Because I was last.  Slowest.  The only one having to stop to walk in six minutes of running.  Marissa, who started coming to boot camp years ago because I encouraged–she lapped me.  I couldn’t catch up with April, who used to be my running buddy a couple of years ago.  New people, tiny people, genetically predisposed to speed, zipped past me, carrying on conversations with each other as they bounced along.  I lumbered down the lines on the basketball court and lurched around the corners.  Trying not to cry.

Here’s the kind of junk that rang between my ears:  It’s been TWO whole weeks since I started back to exercising and I’m STILL not in shape!  Everyone notices when I have to walk.  I’m really too fat to do this.  And it’s probably too late to turn this truck around–I’m 45.  I weigh twice what that girl who clocked a 3:30 marathon weighs.  I could be asleep but I’m out here embarrassing myself.  It’s never going to get any better.

Since there was no one behind me, I tried to think about the legions of people who aren’t there because they decided not to try.  That’s something, but it wasn’t enough to stop the chatter in my head.  The song from our coach’s ipod switches to Pink’s “Sober” and I truly hear the line:  “When it’s good then it’s good, it’s so good till it goes bad Till you’re trying to find the you that you once had.”  Yep.

That’s when April, the founder of WoW! Boot Camp hollered the thing that got through to me:  “One victory at a time!”

That was it.  I gave myself a tiny bit of credit for the victories I had already racked up since 5:01 when my alarm went off.  Getting out of bed.  Getting myself dressed.  Getting there.  TRYING.  Not rolling over and quitting.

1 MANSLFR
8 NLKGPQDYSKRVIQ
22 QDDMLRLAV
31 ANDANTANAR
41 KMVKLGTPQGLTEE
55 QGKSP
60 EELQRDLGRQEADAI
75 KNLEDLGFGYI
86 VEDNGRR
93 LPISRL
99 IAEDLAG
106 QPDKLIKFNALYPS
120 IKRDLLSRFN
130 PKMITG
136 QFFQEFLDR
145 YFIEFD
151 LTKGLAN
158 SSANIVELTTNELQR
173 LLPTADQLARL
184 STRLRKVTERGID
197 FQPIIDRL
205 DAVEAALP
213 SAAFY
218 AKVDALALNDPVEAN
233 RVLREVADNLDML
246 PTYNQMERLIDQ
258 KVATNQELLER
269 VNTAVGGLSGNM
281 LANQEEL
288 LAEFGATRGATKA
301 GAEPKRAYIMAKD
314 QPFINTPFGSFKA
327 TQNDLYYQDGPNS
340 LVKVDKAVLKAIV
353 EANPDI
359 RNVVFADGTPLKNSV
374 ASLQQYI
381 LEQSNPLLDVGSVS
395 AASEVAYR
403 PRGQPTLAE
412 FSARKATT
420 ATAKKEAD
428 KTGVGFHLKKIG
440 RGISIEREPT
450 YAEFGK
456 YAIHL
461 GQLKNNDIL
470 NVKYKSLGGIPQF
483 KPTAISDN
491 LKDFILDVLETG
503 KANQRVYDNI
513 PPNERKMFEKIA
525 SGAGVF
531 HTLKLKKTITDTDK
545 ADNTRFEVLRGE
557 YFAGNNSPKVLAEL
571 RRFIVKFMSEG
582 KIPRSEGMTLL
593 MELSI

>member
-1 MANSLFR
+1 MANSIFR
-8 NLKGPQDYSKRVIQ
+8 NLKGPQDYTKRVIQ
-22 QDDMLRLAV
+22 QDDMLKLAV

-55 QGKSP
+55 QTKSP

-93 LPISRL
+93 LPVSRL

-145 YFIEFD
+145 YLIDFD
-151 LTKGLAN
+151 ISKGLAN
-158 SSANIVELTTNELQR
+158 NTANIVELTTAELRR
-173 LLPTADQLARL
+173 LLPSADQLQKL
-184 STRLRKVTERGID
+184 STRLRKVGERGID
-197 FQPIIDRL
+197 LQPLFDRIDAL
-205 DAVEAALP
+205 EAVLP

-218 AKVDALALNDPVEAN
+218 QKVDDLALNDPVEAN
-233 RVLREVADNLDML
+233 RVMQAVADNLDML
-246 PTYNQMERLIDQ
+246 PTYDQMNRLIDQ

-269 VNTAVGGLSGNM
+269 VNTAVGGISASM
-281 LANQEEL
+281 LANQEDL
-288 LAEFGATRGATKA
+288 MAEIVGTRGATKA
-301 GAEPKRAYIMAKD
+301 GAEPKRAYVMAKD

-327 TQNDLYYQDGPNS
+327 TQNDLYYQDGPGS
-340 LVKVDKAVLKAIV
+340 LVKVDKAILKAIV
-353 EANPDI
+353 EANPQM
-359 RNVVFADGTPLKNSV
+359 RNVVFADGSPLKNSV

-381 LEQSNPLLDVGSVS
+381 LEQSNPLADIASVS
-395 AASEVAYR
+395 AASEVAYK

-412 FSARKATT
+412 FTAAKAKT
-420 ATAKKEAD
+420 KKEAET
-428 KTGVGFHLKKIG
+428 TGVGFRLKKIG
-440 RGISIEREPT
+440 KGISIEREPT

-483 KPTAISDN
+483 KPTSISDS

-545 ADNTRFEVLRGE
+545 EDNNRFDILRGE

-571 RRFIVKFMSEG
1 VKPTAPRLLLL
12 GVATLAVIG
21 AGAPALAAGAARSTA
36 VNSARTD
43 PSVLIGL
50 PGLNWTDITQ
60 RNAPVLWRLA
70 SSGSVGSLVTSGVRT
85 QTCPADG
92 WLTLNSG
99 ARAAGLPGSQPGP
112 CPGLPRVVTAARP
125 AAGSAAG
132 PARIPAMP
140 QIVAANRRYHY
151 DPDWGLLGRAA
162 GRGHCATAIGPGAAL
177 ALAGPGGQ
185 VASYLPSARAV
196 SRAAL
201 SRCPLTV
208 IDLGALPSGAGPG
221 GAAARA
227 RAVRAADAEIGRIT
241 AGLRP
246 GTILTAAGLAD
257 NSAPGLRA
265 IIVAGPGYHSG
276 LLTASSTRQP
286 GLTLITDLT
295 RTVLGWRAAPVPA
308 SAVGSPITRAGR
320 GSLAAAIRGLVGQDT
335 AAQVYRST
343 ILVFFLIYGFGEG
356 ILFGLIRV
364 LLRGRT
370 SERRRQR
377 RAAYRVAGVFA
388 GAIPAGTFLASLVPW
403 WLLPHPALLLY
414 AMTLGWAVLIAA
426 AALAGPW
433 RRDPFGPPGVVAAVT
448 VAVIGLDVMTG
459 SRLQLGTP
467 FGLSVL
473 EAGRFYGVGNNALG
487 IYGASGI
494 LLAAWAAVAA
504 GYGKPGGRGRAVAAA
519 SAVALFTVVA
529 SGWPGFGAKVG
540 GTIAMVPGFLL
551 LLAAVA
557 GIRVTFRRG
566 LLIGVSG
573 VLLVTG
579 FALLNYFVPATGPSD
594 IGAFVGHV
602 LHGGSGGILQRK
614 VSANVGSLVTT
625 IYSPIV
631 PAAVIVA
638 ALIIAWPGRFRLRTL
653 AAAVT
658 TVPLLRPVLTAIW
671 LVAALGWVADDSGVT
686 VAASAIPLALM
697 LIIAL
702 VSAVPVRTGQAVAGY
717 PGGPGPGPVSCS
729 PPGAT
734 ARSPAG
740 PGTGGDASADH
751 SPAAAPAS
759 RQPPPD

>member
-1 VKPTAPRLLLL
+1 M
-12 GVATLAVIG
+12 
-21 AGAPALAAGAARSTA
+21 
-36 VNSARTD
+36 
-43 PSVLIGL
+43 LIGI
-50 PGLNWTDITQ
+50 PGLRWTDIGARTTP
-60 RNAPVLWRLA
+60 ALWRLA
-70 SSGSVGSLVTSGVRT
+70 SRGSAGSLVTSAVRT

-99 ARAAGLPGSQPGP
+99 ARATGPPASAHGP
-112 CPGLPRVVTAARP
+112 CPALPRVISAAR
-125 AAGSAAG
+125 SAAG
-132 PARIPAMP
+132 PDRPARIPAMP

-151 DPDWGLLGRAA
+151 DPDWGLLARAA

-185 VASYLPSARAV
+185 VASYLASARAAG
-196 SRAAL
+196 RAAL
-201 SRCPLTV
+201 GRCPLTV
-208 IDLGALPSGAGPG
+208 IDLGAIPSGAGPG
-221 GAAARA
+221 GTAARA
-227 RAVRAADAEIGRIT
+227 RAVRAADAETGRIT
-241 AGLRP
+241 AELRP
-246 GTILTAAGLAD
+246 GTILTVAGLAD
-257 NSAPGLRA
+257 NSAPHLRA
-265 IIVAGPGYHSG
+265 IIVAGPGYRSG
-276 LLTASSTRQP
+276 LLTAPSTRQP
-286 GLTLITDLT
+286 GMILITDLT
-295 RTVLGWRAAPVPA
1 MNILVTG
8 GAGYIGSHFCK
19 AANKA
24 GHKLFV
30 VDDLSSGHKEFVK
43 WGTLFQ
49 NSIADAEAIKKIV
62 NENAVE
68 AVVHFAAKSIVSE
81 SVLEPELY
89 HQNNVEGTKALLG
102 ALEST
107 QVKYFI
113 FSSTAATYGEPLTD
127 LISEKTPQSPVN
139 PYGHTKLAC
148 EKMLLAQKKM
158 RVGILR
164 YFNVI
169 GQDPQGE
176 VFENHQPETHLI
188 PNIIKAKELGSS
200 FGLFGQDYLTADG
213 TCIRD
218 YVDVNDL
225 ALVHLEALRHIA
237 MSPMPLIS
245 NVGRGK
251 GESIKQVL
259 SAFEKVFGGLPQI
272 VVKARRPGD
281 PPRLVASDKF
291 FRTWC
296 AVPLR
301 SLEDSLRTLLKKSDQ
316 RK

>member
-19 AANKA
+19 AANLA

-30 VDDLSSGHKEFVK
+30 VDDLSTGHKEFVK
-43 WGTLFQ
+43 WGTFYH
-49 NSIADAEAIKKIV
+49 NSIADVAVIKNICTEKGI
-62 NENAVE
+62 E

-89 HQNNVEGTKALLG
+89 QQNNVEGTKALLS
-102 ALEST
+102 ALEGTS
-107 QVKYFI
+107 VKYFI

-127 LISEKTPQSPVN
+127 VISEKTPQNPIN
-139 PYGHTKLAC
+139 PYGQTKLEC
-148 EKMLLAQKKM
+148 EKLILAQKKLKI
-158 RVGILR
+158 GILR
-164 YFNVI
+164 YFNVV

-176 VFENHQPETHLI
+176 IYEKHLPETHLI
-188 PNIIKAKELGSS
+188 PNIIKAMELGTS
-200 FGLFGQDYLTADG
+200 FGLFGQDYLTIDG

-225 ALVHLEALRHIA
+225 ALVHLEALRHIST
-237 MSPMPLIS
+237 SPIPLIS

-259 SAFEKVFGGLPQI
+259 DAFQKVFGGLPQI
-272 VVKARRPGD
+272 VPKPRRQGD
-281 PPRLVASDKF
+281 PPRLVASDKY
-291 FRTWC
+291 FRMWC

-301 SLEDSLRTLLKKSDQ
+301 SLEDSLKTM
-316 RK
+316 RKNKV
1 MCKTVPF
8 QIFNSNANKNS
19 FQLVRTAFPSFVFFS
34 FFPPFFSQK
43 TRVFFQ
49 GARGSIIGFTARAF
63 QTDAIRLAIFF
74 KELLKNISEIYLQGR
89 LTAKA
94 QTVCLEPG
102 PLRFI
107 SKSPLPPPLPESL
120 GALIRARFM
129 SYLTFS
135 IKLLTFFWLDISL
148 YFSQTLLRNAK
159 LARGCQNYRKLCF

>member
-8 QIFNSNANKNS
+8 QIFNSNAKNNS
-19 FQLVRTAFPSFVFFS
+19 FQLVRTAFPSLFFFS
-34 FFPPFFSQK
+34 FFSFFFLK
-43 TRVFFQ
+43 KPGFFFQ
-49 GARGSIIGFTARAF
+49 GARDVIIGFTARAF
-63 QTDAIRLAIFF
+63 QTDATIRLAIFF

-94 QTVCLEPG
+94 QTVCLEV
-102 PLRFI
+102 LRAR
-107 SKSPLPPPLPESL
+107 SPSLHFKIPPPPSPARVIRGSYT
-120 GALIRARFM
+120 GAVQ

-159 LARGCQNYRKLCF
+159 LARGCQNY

My head was hanging at that point, but I looked at my feet in the running shoes that I bought for my last half-marathon, the one before Carlos was even on the radar.  I willed my right foot to run a step and it did.  Victory.  Then the left foot.  Victory. Each footstep a victory and I ran two fresh laps with my head up instead of walking because I was only thinking about the footstep that I was making, not the last one, not the next one, not the one I ran five years ago.  Not the one I will run six months from now.  Just this one, this victory.


While I ran, I thought about other “one victory at a time” moments.  My sister who chooses every day to stay sober.  My friend who doesn’t answer the phone when it’s a person who makes her feel bad about herself, even if that person is her mother.  The friend who can sit next to a smoker and not bum a cigarette.  The friend who resists the bait when a coworker fires an email at her with red caps and lots of exclamation points.  The mom who chooses talking over yelling.  The friend who sleeps in the center of the bed because it’s hers now.  One step at a time, not the whole race at once.

I finished the workout–at my own pace–and by 6:30 a.m. I was feeling euphoric.  I sat in the car, waiting for my butt heater to warm up and reading my email.  The daily message from Seth Godin popped up on my phone:  “Gradually, Then Suddenly.”  That’s a quote from Hemingway’s novel The Sun Also Rises:  “How did you go bankrupt?  Gradually, then suddenly.”  Seth’s message was about how businesses fail that way–making small bad decisions that no one worries about along the way, then a sudden collapse that everyone sees.  The good news is that careers can be made the same way–years of slogging away, worrying that your tiny efforts aren’t having any impact then BAM.  You become the overnight success who’s been working hard at it for ten years.  Like when Shelby Lynne won the Grammy for Best New Artist for her SIXTH album!

That’s when I finally cried all those tears I had refused to cry when I was feeling bad about running in last place.  I sat in the dark parking lot, in the privacy of my car, and cried with relief that I might still have a Suddenly in my future, even if the Gradually was tough.

Gradually, then suddenly.  One victory at a time.


Practice Makes

running women